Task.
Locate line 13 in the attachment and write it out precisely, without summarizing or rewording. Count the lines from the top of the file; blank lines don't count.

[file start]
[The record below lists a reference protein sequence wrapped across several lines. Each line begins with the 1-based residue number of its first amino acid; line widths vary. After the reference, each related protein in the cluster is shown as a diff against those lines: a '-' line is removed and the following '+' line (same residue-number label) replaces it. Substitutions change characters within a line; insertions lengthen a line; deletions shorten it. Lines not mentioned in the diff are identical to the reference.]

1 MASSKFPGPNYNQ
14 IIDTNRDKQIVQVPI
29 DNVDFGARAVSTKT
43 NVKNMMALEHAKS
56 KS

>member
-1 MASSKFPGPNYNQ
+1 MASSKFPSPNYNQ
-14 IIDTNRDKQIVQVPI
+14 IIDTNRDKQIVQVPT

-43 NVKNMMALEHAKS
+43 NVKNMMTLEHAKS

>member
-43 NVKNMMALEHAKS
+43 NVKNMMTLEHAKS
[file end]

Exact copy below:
+43 NVKNMMTLEHAKS